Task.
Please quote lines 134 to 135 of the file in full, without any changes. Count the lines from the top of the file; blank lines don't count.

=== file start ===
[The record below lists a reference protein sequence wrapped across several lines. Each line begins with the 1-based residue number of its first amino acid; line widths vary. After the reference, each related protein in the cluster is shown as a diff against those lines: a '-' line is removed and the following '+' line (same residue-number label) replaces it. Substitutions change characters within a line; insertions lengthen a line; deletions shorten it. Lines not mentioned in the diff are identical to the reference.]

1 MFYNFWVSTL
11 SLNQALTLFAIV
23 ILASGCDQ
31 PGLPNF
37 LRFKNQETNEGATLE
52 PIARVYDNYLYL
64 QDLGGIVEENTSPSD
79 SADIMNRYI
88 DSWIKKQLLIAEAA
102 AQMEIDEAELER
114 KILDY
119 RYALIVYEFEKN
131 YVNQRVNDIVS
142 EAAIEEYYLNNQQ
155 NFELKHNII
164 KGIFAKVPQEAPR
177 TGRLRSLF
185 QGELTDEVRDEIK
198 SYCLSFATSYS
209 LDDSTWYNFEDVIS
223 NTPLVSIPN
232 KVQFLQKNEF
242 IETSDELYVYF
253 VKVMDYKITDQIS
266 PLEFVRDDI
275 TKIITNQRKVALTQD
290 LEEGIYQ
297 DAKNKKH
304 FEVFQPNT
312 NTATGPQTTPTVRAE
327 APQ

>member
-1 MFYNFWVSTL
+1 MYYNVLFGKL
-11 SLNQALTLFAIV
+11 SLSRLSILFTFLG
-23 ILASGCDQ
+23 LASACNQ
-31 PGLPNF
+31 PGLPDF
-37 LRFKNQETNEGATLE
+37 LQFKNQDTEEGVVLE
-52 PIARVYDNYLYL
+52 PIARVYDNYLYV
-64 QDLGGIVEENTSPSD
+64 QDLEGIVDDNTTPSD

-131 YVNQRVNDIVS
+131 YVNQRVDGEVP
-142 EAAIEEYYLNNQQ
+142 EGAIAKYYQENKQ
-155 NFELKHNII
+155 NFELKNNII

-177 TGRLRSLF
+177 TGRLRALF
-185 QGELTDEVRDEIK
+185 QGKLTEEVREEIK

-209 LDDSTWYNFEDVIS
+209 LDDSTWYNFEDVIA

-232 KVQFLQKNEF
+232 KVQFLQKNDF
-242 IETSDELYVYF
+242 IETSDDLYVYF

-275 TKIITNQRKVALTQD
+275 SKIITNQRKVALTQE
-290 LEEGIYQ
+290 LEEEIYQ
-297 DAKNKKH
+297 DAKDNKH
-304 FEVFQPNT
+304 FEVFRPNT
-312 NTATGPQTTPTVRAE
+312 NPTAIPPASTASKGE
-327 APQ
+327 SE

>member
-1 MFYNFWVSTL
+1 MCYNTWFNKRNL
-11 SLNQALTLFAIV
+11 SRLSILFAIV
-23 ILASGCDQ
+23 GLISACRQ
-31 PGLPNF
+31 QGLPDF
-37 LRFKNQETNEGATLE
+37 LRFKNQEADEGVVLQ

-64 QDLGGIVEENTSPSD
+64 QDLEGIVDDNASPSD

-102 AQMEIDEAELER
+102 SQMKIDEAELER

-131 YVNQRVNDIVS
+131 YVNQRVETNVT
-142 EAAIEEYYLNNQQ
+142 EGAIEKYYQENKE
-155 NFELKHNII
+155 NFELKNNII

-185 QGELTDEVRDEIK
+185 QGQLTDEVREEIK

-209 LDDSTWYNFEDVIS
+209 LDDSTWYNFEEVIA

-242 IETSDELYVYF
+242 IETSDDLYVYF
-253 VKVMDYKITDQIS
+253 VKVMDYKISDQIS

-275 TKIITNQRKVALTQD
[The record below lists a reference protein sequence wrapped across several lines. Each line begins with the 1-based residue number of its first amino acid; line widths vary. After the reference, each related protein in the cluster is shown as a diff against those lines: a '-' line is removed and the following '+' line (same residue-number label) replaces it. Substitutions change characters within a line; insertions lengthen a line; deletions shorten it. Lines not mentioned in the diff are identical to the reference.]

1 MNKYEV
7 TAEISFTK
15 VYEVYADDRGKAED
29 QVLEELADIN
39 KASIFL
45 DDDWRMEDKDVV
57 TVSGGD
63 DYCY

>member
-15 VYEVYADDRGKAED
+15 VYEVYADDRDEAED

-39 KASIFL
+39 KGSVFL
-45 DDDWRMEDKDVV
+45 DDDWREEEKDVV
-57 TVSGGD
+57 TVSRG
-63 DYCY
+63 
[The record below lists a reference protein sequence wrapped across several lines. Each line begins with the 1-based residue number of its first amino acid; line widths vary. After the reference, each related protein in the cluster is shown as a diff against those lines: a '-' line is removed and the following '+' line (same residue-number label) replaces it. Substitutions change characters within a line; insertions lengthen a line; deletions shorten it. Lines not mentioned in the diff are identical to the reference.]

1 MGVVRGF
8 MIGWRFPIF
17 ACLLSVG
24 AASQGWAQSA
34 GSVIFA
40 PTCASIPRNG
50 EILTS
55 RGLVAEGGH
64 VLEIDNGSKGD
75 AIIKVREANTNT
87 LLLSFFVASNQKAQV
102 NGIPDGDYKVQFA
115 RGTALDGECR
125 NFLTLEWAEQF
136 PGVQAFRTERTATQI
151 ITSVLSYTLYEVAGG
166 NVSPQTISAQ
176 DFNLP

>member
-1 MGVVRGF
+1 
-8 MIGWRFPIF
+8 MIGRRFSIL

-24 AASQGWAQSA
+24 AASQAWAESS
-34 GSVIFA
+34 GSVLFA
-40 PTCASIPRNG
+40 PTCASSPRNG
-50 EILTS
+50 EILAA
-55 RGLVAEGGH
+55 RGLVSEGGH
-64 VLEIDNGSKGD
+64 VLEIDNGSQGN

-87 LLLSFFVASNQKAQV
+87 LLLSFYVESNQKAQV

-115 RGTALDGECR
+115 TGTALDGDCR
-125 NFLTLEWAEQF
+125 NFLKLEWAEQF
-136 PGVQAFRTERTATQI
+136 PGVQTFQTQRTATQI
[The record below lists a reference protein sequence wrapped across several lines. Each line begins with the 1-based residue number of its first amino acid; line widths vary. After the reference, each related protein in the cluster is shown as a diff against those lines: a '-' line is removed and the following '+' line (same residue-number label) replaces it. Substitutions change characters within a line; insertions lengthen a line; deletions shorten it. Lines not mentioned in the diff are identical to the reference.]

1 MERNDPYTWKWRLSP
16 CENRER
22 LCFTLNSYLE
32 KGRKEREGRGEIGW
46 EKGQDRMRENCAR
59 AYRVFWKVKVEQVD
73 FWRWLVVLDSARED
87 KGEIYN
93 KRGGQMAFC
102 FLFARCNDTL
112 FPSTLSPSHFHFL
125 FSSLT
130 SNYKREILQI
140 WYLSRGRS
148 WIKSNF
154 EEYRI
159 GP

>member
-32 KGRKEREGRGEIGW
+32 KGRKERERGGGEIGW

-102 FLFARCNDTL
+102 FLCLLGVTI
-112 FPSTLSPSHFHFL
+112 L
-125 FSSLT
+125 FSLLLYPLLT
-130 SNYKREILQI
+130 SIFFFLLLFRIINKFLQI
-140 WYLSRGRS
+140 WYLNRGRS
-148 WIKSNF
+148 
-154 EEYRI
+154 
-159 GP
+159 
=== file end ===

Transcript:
55 RGLVAEGGH
64 VLEIDNGSKGD